Google recognizes the advantages of the system and has attempted to mimic it in order to make themselves profitable. The question is have they stepped over the line or not?
| 9:19 pm on Apr 8, 2002 (gmt 0)|
for search engine placement maybe, but what about sites/companies who charge per click for a banner ad?
|since they were the first to do PPC |
I think Google is somewhere in the middle.
| 3:33 pm on Apr 9, 2002 (gmt 0)|
I have been sitting around thinking about how Google can fight Overture. When we were considering Overture, we declined because they did not provide proof that the clicks were not coming from our competitors. Is this still the case?
If so, that seems to be a point upon which Google could fight them. If Google were to provide this kind of service, they have differentiated/improved their product from Overture's patented business model significantly...which should be considered in a patent infringement case.
| 3:48 pm on Apr 9, 2002 (gmt 0)|
>Is this still the case?
Letting that stand in the way of using a good advertising resource is like not investing in Walmart [investor.walmartstores.com] because they can't provide proof that of the 962,000 employees a few will not be involved in theft.
| 7:16 pm on Apr 9, 2002 (gmt 0)|
That wasn't the only reason.
>Letting that stand in the way of using a good advertising resource is like not investing in Walmart because they can't provide proof that of the 962,000 employees a few will not be involved in theft.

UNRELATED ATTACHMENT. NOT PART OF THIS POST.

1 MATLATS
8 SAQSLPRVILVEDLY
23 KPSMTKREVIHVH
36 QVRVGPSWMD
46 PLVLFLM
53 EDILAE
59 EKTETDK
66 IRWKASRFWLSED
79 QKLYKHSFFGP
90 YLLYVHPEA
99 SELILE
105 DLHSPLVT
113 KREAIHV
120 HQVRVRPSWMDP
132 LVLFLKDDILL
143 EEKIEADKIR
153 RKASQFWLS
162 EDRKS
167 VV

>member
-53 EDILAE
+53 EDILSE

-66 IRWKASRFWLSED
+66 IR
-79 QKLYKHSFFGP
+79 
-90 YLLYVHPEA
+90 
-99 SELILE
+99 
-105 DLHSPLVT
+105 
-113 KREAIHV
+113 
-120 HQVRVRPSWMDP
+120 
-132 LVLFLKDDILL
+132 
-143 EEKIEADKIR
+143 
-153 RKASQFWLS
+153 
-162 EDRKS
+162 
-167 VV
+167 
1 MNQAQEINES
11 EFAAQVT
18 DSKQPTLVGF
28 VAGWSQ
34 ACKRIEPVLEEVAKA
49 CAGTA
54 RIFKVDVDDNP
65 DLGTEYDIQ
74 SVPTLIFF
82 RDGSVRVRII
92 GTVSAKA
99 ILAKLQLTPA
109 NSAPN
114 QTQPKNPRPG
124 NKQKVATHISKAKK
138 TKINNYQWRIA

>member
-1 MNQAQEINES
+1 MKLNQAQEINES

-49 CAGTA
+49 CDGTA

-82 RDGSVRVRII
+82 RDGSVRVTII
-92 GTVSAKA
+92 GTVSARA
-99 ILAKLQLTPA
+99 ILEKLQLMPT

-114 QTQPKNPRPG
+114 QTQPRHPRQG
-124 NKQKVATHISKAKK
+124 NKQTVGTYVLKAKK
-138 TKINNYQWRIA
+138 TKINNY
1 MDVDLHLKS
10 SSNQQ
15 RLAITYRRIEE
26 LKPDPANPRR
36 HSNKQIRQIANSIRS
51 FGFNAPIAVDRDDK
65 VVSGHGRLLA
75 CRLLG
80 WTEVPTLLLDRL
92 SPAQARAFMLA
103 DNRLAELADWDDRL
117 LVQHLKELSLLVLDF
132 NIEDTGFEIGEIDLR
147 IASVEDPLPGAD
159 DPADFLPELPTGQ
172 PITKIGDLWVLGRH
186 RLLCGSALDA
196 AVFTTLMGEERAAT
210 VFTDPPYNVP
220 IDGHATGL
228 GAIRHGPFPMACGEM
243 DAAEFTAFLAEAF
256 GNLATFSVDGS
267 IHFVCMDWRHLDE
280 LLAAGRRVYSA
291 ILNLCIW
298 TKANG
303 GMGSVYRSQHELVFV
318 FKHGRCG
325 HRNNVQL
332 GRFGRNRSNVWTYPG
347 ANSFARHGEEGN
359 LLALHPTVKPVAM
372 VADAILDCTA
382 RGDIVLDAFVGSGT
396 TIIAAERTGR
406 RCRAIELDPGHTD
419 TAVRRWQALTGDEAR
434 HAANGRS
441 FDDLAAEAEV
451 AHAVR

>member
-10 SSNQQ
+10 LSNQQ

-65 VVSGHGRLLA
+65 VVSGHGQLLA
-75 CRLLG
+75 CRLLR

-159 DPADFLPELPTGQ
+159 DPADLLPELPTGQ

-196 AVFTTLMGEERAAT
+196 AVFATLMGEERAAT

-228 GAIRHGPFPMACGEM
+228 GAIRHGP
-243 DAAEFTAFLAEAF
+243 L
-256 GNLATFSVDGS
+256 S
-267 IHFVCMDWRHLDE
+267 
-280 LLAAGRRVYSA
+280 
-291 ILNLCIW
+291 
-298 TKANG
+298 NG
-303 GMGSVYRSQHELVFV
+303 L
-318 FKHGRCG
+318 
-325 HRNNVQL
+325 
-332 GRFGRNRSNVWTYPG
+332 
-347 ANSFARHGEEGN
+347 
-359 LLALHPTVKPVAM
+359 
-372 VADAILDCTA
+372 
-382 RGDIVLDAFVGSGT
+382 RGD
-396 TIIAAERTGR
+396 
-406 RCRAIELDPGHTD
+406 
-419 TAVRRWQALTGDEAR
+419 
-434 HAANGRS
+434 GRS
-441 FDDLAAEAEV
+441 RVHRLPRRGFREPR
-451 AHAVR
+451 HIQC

Actually, it's more like not doing business with WalMart because they won't guarantee that the products they sell aren't made by children in Chinese sweatshops.
| 8:51 pm on Apr 17, 2002 (gmt 0)|
I just saw Danny Sullivan's analysis of the Overture vs. Google patent suit in the latest Search Engine Update, which brought me over here.
When doing infringement analysis it's important to note that the part of the patent you look at to see if it reads on a potentially infringing product/method/process would be the claims of the patent.
The quotes I've seen here and in SEUpdate from the patent have been from the abstract of the patent, which doesn't really even count legally (although some judges have used it for clarification as to what the claims mean, in case the meaning of the claims isn't clear).
What FindWhat.com is doing is trying to invalidate the patent based on what's called a Section 102(b) "On Sale Bar", which bars an invention from being patentable if the application to file (including any priority dates) a patent on the invention was filed more than one year after the invention was first sold to the public (in simple terms - there are a lot of issues on how all this is determined, including publications, etc.)